*Marie is a Literary Agent at The Jennifer De Chiara Literary Agency in New York City. To keep up with all her Agent Monday posts, subscribe to her site.

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Agent Monday: Digging for Buried Treasure

Happy Agent Monday, everyone!  I don’t know about you, but I’m so relieved that it’s March. A definite sense of “phew we made it-ness” has pervaded my mind.  A huge snow storm was predicted for today, so imagine my glee when I flipped up the shades this morning and discovered we’d gotten not 12 inches but barely an inch! HA! Take that winter. So instead of wasting time digging out mounds of white stuff I can devote a little extra time to digging for buried treasure. That’s right! It’s time to hunt through my inbox for that query that’ll tempt me to request a full manuscript. Wanna come along for the adventure? Pack your treasure map and your spy glass and follow me. Arrrrrr….

First query – science fiction. My guidelines say I don’t represent science fiction. Rejection sent.

Second query – non-fiction. My guidelines say I don’t represent non-fiction (aside from memoir). Rejection sent.

(Are you noticing a trend here? If so, here’s the link to my own treasure map, er, I mean submission guidelines.)

Third query – memoir. Something I actually represent. Yeah! Unfortunately, I found this one to not be unique enough, and the sample chapter was stilted. Rejection sent. (For what I think makes a memoir stand out, check out this post.)

Fourth query – YA, something else I actually represent. But this one is not at all ready for prime time. The writer needs to learn a lot more about the market and about writing before being at a professional level and ready to submit to agents. Rejection sent.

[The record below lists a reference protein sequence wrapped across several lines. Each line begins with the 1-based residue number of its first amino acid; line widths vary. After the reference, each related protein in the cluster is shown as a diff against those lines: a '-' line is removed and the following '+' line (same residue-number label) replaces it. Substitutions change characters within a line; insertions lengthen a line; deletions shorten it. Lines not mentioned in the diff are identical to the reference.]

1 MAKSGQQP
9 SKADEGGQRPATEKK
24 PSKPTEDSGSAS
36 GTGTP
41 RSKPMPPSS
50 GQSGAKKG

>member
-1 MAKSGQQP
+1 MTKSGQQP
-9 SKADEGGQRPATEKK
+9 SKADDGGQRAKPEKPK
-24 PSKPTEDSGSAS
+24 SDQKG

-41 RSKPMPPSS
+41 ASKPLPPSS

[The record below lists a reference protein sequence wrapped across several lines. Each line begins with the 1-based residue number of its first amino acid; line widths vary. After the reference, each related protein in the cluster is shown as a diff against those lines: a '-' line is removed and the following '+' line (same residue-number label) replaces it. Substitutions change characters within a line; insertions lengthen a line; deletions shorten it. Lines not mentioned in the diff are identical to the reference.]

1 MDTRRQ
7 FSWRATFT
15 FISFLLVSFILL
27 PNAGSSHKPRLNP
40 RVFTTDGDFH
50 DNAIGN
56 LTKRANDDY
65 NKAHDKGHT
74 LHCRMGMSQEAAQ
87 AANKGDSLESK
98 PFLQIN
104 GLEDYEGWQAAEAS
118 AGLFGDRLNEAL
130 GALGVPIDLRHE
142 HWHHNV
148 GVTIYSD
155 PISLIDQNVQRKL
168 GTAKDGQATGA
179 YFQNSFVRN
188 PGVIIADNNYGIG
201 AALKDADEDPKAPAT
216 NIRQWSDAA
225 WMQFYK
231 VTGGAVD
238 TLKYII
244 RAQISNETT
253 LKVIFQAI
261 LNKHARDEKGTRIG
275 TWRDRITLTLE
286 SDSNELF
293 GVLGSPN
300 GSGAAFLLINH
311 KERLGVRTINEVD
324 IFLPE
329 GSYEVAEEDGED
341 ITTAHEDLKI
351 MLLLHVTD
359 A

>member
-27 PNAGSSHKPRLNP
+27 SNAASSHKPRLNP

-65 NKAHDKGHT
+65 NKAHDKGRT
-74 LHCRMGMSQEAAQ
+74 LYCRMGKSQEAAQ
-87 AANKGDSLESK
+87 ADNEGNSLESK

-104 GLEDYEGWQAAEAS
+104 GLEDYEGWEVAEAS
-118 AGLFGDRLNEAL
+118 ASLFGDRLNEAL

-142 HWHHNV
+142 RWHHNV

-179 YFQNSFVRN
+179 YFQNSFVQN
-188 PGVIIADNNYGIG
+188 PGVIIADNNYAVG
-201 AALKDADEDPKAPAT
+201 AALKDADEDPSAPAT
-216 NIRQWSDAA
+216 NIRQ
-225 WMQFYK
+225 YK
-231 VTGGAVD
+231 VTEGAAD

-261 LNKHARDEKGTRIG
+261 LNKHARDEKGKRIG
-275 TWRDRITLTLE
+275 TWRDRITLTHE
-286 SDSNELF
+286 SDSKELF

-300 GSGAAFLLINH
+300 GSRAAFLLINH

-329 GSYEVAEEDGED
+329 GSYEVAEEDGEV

Fifth query – Women’s fiction, something I’m looking for. Length of the manuscript is right and the query follows my guidelines, but I’m not drawn in by the premise. I read a little of the sample pages pasted in below the query (something my guidelines allow for) and I’m not crazy about the voice or the writing. Rejection sent.

Sixth query – Category romance. My guidelines state I do not represent category romance. Rejection sent.

Seventh query – Women’s fiction. I found the query letter to be flat and it didn’t evoke anything for me. Rejection sent.

Eighth query – YA. The themes were cliché and the language used didn’t feel like it belonged to a teen. Rejection sent.

Ninth query – Middle grade fiction. Definitely looking for these. But this one didn’t sound unique, and the writing wasn’t up to snuff to me. Rejection sent.

Tenth query – YA. Strong query, except for a cliché tossed in. Opening pages have a nice voice.  I’m still worried about the cliché, though. Hm…  No rejection, but no request for more yet either.  I’m setting this one aside to look at again later, maybe after another cup of coffee.

Eleventh query – YA. I like the query and the plot hangs on an interesting hook. Encouraged, I read the opening pages, but quickly find myself skimming. Lots of back story. Pacing is way off. Rejection sent.

Query twelve – Fantasy. While I like fantasy elements, full-on fantasy is not my thing (as I say in my guidelines). Rejection sent.

Feeling a bit discouraged here.  Will there be any treasure in them-thar hills or not? Shall we shoot for lucky thirteen? Okay pirates, take a swig of rum (or coffee) and let’s journey on to one final spot.

Query thirteen – Horror. Guess what? I’m not at all into genre horror. Plus, I’ve seen this plot before in a very famous novel. Rejection sent.

MP900341872Ah well, fellow treasure hunters. Be not discouraged. The majority of my clients have been found through the query process, so treasure hunting does pay off.  And for you writers, know that crafting an interesting query plus a fascinating manuscript is what it’s all about. And here’s a takeaway that is simple, yet pure gold: read an agent’s guidelines and follow them!

Until next time, me mateys, Arrrr!

*Marie is an Associate Agent at the Jennifer De Chiara Literary Agency in New York City.  To keep up with all her posts, subscribe to her site by clicking on the “Subscribe to Marie’s site here” link located on her page on the upper left margin.

Agent Monday: An Invite for the Busy!